Billy Read invited to apply for Unlimited International Research Award 2017. Unlimited International will enable Billy Read to collaborate with Deaf dancers, Marcus Paulos (Brazil) and Sergio Ruiz Suarez (Spain.) Together they will make a dance show, ‘Somebody’s Watching Me’, exploring the theme of ‘surveillance;’ imagining a dystopian future
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In 2016 Billy Read (profoundly Deaf) received an Arts Council England grant to collaborate with Italian based Giulia Marchetti (hearing). The dance show, ‘Like Mirabai’ exposes aspects of female oppression with a fusion of Indian Dance, (Bharatanatyam), Street Dance and Sign Language. Artistically, the collaboration lifted Billy Read, opening his eyes to new ways of working. It is through collaboration that Billy sees his future development as an artist; with something to say about inequality, privacy & human rights.
Unlimited International will enable Billy Read to collaborate with Deaf dancers, Marcus Paulos (Brazil) and Sergio Ruiz Suarez (Spain.) Together they will make a dance show, ‘Somebody’s Watching Me’, exploring the theme of ‘surveillance;’ imagining a dystopian future; we all live life under a lens – cameras follow our every move. This affects the Deaf Sign Language using community more than any other member of society or cultural group as Deaf BSL users are more exposed through surveillance as their language is able to be captured by CCTV, in a way that spoken language is not. Billy thinks Sign Language woven with dance is a powerful metaphor for exposing the unseen to the audience, therefore revealing the omnipresence of surveillance in the Information age. The dancers will show the ease with which silent communication can be rendered visible via cameras. Unable to ‘whisper,’ the Deaf have to develop new ways of communicating that doesn’t expose plans, conversations or a rebellion against those in control. The fear is the control of the Deaf community, by ‘authorities’ tracking their every conversation; translated and analysed by a group of experts, lurking behind the cameras. The narrative will be developed with a writer and director. Cameras and live streaming will be used during the event to project ‘secret’ sections of dance into a public space. This “action” will reverse the concept of “Hearing Privilege” to an invited deaf audience, who as shared language users, will be privy to what is said by the dancers/characters. It is planned that at the end of the performance all audiences will receive a link to a video of the secret footage. The video will have translation and the subtext of the dance show will be revealed for all to share on social media. Benji Read, an urban dancer and photographer, will direct, & combine lens based media and dance, a writer will be found to develop dance story.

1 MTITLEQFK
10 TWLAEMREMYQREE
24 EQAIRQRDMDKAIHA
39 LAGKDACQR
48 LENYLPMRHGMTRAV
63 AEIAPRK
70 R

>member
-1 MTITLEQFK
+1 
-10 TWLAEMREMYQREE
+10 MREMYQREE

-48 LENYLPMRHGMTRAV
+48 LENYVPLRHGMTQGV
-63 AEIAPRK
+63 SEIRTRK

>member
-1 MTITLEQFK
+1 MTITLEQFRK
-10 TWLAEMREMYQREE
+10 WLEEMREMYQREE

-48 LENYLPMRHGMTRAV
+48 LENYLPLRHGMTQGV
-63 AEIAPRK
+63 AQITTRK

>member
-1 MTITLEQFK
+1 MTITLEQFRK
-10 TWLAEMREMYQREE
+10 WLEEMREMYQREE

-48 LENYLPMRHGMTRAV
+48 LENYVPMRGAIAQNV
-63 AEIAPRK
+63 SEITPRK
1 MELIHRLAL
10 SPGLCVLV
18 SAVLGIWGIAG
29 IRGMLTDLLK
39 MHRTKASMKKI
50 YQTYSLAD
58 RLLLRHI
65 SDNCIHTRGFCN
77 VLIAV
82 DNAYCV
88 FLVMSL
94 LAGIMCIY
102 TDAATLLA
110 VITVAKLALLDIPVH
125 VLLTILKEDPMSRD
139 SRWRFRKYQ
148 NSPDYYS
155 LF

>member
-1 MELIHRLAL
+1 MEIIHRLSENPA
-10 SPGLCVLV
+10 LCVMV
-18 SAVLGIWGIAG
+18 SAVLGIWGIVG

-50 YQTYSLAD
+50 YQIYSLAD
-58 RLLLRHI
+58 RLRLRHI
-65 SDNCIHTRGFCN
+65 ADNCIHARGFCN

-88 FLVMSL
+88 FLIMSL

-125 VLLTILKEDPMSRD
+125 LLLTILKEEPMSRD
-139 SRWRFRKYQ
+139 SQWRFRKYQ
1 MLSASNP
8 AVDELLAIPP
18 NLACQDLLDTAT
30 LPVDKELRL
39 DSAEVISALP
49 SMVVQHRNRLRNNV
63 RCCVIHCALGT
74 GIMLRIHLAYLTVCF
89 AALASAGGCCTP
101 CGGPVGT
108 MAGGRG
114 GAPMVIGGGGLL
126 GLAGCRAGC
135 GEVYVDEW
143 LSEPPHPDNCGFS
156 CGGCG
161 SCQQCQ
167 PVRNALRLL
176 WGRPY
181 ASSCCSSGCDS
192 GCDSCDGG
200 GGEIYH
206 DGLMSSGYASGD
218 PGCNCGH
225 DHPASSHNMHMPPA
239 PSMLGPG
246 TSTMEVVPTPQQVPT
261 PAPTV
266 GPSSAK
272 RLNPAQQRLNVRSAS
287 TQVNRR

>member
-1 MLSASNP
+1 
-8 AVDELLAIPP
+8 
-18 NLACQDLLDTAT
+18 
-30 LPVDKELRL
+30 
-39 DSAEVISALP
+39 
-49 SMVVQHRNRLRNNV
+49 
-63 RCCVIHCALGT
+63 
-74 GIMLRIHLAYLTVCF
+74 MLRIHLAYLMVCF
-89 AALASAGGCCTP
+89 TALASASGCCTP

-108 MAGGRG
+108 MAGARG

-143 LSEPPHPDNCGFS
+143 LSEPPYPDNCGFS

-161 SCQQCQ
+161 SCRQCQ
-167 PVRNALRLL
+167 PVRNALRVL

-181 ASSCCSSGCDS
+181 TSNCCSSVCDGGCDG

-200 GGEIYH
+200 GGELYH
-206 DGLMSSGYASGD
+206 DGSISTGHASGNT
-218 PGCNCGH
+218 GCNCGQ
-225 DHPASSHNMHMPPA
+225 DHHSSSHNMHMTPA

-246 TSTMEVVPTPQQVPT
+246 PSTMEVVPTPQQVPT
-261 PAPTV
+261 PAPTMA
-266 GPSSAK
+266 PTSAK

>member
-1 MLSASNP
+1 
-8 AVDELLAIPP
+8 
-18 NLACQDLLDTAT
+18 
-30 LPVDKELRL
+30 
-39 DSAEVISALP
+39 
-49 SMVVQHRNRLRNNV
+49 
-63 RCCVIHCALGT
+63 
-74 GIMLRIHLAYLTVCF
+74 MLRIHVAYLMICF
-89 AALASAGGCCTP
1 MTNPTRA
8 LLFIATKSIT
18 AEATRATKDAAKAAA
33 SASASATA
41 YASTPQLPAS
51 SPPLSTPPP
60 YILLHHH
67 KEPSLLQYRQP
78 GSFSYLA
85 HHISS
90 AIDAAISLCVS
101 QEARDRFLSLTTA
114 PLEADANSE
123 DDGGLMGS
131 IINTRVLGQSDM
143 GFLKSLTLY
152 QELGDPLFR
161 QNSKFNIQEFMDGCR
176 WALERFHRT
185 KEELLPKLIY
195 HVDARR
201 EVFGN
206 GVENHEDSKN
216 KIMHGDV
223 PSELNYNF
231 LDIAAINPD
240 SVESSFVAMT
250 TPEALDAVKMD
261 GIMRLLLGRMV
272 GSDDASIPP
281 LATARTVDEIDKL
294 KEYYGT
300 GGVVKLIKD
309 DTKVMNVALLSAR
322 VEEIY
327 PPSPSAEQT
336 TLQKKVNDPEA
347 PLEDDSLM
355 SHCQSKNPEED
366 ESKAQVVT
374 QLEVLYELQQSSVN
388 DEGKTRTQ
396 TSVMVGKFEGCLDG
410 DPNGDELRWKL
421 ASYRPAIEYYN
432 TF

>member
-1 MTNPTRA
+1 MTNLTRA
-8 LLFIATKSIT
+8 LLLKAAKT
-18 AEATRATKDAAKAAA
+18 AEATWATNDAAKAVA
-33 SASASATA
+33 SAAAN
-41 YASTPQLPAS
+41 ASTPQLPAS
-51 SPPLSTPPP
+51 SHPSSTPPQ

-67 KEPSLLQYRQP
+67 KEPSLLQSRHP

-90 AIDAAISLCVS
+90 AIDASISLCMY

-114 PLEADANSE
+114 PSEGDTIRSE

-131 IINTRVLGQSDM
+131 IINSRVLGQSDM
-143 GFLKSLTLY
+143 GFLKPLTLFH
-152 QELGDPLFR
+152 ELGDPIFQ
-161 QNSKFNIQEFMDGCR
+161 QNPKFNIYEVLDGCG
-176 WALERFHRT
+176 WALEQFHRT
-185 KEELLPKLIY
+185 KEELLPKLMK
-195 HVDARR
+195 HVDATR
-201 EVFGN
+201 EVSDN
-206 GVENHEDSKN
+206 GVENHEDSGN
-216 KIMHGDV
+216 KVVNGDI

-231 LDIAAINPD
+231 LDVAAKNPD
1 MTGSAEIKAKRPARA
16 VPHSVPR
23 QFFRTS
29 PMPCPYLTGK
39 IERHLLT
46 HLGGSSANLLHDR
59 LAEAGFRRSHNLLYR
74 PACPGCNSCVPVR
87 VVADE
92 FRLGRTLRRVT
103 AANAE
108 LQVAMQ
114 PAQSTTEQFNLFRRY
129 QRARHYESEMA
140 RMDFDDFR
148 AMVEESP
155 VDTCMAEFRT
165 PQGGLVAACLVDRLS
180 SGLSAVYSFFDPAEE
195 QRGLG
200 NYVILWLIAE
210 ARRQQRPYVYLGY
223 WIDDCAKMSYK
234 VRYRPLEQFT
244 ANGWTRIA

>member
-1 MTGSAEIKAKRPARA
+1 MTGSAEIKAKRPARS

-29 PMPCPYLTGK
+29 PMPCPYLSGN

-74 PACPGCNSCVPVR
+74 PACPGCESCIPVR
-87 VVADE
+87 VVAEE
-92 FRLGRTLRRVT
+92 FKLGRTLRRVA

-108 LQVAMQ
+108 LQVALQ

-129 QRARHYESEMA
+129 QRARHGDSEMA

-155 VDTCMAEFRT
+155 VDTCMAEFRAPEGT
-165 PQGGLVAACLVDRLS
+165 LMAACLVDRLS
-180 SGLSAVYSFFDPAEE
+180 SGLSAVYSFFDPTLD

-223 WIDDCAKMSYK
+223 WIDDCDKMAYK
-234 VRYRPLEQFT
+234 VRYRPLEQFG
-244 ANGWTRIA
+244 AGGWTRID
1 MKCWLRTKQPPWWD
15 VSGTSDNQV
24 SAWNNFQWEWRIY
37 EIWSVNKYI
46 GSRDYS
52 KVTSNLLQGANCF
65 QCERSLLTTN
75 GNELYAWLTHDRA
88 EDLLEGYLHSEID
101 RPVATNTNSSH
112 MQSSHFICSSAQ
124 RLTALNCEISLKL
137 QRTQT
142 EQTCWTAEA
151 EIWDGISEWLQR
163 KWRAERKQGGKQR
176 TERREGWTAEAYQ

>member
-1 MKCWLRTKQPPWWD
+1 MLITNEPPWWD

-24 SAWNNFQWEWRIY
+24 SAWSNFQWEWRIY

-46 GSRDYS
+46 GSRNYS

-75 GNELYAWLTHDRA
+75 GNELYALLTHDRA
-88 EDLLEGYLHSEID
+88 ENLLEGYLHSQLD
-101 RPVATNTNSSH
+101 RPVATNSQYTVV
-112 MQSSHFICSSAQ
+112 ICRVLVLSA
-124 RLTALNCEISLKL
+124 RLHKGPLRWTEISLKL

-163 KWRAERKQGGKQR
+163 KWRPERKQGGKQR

Marcos Paulo (Brazil) is age: 28, has 10 years experience of the dance styles: Capoeira, Breaking, Hip Hop. Marcos is a talented street dancer whom has performed and toured with several companies in Brazil and for Circusfest 2014 joined Graeae Theatre Company in the UK for “Belonging” at the Roundhouse. Sergio Ruiz Suarez (Spain) is age: 29, has 10 years experience of dance styles: Hip Hop, Locking, Popping. Sergio is highly trained in the street dance styles and an experienced performer and teacher. Some of highlights include working with well-known commercial artists such as Nelly Furtado. Billy Read met Marcos Paulo and Sergio Ruiz Suarez at Clin d’Oeil Festival, Reims, France, in 2013. It is an international festival for Deaf creatives. They all share the same background in dance and are attracted to street dance because you don’t have to do formal training. Billy Read explains “I am a street dancer inspired by the highly visual styles of Michael Jackson. I’m a Michael Jackson Impersonator (because of being a huge fan) who followed and learnt about his dance moves. Michael Jackson was influenced by street dance, and he went on to influence modern street dance artists of today. There are no strict rules like there are in say Ballet, so everyone can dance and you find your own way, so for me as a deaf person wanting to dance; I was influenced by the style and the music.” Billy Read was twenty one when he started to dance, and like Sergio Ruiz Suarez and Marcos Paulo its easy to see why he find’s street dance liberating. Defining the oppression that draws a deaf person to street dance is a little more difficult. Billy Read asks, “Why are deaf people doing street dance more common than trained deaf dancers?” Billy has no difficulty in finding deaf dancers to dance with him in his company, “Def Motion” and for Unlimited Billy Read chose two out of eight Deaf street dancers from around the world. Following Billy Read’s collaboration with Giulia Marchetti who is trained in a popular Indian classical dance style; story and theme are now part of Billy Reads performance style. With this confidence Billy Read wants to deliver a new show with dancers with similar experience to himself, work 10 times harder, dance differently and consider and deliver every detail, so together we tell our story of oppression using dance.